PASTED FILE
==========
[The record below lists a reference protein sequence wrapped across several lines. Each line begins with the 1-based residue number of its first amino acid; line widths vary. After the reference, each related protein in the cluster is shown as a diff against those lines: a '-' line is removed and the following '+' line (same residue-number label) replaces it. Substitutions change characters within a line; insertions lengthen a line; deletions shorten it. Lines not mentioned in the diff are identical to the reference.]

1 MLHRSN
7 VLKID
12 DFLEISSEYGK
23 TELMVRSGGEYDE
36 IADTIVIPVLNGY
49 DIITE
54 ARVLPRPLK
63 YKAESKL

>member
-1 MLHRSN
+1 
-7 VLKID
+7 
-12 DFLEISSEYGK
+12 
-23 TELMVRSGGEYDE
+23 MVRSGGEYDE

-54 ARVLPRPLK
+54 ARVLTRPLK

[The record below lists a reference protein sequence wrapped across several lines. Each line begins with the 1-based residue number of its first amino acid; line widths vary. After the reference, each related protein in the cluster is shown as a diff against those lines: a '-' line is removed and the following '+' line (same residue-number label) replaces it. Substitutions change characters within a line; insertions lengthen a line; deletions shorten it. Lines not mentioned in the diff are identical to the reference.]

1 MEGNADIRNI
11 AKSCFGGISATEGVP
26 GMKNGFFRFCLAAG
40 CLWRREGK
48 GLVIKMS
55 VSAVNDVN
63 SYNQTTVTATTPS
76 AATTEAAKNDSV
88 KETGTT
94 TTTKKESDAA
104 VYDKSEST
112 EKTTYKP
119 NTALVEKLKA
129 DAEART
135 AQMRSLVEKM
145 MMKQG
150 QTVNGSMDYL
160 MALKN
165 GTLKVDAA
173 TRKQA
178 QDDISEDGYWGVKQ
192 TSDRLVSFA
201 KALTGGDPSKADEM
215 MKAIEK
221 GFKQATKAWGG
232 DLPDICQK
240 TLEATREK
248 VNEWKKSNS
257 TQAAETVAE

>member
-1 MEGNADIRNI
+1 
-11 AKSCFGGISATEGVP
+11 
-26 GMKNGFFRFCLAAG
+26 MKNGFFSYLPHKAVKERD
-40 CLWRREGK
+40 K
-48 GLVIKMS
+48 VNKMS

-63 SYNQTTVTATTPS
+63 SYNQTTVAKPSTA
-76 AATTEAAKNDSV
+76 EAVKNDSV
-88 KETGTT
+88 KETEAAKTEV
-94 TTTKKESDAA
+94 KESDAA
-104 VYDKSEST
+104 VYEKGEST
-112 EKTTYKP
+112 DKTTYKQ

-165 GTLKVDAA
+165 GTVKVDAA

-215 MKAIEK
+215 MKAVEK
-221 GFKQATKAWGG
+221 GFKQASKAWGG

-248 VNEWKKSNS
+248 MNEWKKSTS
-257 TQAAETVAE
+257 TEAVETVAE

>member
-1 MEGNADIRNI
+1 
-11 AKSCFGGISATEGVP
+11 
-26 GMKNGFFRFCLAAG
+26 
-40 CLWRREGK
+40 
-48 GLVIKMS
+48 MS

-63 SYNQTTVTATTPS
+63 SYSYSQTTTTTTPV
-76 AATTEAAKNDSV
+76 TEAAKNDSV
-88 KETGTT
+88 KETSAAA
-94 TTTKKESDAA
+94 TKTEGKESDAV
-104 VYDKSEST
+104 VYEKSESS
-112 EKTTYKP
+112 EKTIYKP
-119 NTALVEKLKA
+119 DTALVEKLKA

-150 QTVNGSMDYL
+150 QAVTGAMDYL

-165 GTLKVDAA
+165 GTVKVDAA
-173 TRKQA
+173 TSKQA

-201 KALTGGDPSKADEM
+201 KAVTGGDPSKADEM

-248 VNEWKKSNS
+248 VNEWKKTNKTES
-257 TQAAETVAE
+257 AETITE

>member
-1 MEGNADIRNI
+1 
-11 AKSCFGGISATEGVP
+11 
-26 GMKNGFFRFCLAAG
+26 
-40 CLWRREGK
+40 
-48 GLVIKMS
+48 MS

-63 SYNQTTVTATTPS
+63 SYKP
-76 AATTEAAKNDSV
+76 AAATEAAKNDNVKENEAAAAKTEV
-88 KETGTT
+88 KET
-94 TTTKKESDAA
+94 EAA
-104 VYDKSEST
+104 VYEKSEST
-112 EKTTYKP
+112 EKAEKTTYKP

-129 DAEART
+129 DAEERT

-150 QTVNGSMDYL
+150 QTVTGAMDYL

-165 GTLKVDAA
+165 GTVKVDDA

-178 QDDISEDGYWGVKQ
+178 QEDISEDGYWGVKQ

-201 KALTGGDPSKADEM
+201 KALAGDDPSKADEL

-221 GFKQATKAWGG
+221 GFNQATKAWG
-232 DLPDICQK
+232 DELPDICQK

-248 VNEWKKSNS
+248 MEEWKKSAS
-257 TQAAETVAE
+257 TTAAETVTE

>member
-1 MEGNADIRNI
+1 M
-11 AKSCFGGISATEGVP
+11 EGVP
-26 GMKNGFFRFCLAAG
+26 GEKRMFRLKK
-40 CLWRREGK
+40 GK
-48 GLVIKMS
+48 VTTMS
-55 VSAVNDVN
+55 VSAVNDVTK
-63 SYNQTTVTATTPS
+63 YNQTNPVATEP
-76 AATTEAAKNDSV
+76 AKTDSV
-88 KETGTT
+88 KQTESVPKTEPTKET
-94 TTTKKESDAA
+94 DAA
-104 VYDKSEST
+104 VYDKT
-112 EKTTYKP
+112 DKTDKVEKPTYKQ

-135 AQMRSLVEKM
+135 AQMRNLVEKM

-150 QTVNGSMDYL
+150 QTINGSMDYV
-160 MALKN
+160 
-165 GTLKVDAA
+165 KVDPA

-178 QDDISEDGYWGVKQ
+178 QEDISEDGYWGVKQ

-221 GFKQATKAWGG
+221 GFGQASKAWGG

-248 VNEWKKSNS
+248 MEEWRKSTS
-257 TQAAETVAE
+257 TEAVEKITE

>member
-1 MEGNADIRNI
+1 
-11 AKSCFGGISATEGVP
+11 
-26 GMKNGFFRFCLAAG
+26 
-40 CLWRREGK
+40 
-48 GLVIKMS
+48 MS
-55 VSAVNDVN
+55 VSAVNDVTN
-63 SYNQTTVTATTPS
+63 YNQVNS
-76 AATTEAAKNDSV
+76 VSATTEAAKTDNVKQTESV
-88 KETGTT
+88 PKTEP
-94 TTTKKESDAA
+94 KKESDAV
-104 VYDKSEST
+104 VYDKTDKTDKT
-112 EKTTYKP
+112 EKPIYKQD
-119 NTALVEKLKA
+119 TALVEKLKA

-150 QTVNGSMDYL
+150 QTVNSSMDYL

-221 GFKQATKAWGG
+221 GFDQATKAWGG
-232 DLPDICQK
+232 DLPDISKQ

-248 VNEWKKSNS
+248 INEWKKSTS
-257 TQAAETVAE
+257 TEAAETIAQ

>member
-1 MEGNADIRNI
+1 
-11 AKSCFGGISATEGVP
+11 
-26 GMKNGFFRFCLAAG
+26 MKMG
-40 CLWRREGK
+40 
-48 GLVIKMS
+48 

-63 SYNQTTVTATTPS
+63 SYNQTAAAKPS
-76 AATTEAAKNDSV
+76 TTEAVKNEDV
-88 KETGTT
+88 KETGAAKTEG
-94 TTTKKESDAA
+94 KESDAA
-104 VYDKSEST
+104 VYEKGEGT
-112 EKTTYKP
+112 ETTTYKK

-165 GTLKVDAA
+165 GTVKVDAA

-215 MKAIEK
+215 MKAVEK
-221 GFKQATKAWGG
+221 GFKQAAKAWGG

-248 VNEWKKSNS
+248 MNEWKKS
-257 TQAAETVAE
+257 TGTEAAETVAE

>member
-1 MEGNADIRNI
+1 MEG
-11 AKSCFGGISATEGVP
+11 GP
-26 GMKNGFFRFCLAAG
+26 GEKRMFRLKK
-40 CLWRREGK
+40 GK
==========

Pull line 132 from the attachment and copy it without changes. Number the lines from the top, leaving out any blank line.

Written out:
-63 SYNQTTVTATTPS